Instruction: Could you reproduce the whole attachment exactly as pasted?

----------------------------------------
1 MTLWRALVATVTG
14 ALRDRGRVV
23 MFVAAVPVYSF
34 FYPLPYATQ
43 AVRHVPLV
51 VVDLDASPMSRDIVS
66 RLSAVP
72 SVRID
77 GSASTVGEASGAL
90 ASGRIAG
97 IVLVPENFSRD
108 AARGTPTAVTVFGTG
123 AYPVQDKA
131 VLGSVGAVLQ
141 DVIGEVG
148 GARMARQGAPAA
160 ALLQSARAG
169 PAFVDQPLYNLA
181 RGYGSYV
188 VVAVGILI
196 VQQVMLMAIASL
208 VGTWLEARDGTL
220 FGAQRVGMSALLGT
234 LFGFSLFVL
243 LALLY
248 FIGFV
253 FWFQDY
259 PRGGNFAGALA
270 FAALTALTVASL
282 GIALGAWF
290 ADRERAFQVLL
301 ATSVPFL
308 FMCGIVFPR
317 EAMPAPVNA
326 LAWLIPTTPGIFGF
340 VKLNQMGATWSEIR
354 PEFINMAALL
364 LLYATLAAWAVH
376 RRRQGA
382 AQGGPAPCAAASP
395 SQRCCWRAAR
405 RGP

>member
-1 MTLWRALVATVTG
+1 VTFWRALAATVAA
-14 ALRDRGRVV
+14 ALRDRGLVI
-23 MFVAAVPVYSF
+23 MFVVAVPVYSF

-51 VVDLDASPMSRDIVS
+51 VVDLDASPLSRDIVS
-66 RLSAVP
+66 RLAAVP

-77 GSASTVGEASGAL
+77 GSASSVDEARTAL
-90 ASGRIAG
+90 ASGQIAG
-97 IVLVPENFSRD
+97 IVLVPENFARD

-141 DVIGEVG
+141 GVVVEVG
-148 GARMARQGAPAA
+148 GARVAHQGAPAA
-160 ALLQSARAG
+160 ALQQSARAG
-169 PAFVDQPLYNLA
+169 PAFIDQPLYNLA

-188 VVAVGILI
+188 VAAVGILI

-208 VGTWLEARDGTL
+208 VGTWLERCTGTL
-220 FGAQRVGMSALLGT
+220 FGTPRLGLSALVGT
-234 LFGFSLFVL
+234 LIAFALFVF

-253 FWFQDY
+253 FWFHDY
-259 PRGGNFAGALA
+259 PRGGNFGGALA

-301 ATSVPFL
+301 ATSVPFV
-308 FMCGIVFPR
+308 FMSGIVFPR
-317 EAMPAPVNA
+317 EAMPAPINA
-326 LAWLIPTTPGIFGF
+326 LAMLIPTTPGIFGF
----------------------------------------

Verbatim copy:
1 MTLWRALVATVTG
14 ALRDRGRVV
23 MFVAAVPVYSF
34 FYPLPYATQ
43 AVRHVPLV
51 VVDLDASPMSRDIVS
66 RLSAVP
72 SVRID
77 GSASTVGEASGAL
90 ASGRIAG
97 IVLVPENFSRD
108 AARGTPTAVTVFGTG
123 AYPVQDKA
131 VLGSVGAVLQ
141 DVIGEVG
148 GARMARQGAPAA
160 ALLQSARAG
169 PAFVDQPLYNLA
181 RGYGSYV
188 VVAVGILI
196 VQQVMLMAIASL
208 VGTWLEARDGTL
220 FGAQRVGMSALLGT
234 LFGFSLFVL
243 LALLY
248 FIGFV
253 FWFQDY
259 PRGGNFAGALA
270 FAALTALTVASL
282 GIALGAWF
290 ADRERAFQVLL
301 ATSVPFL
308 FMCGIVFPR
317 EAMPAPVNA
326 LAWLIPTTPGIFGF
340 VKLNQMGATWSEIR
354 PEFINMAALL
364 LLYATLAAWAVH
376 RRRQGA
382 AQGGPAPCAAASP
395 SQRCCWRAAR
405 RGP

>member
-1 MTLWRALVATVTG
+1 VTFWRALAATVAA
-14 ALRDRGRVV
+14 ALRDRGLVI
-23 MFVAAVPVYSF
+23 MFVVAVPVYSF

-51 VVDLDASPMSRDIVS
+51 VVDLDASPLSRDIVS
-66 RLSAVP
+66 RLAAVP

-77 GSASTVGEASGAL
+77 GSASSVDEARTAL
-90 ASGRIAG
+90 ASGQIAG
-97 IVLVPENFSRD
+97 IVLVPENFARD

-141 DVIGEVG
+141 GVVVEVG
-148 GARMARQGAPAA
+148 GARVAHQGAPAA
-160 ALLQSARAG
+160 ALQQSARAG
-169 PAFVDQPLYNLA
+169 PAFIDQPLYNLA

-188 VVAVGILI
+188 VAAVGILI

-208 VGTWLEARDGTL
+208 VGTWLERCTGTL
-220 FGAQRVGMSALLGT
+220 FGTPRLGLSALVGT
-234 LFGFSLFVL
+234 LIAFALFVF

-253 FWFQDY
+253 FWFHDY
-259 PRGGNFAGALA
+259 PRGGNFGGALA

-301 ATSVPFL
+301 ATSVPFV
-308 FMCGIVFPR
+308 FMSGIVFPR
-317 EAMPAPVNA
+317 EAMPAPINA
-326 LAWLIPTTPGIFGF
+326 LAMLIPTTPGIFGF